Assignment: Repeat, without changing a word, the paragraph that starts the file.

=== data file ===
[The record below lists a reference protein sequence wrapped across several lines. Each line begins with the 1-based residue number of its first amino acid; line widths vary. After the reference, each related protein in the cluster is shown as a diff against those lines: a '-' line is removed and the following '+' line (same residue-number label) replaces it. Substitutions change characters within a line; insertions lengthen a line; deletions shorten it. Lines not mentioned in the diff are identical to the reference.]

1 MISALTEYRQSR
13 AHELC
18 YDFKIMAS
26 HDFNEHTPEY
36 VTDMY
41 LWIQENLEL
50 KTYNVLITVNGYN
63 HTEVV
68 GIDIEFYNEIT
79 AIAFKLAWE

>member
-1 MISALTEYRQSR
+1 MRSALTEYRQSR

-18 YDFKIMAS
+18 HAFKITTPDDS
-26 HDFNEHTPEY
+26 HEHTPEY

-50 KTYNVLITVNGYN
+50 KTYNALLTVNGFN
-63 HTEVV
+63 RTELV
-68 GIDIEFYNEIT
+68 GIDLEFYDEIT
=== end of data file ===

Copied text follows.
[The record below lists a reference protein sequence wrapped across several lines. Each line begins with the 1-based residue number of its first amino acid; line widths vary. After the reference, each related protein in the cluster is shown as a diff against those lines: a '-' line is removed and the following '+' line (same residue-number label) replaces it. Substitutions change characters within a line; insertions lengthen a line; deletions shorten it. Lines not mentioned in the diff are identical to the reference.]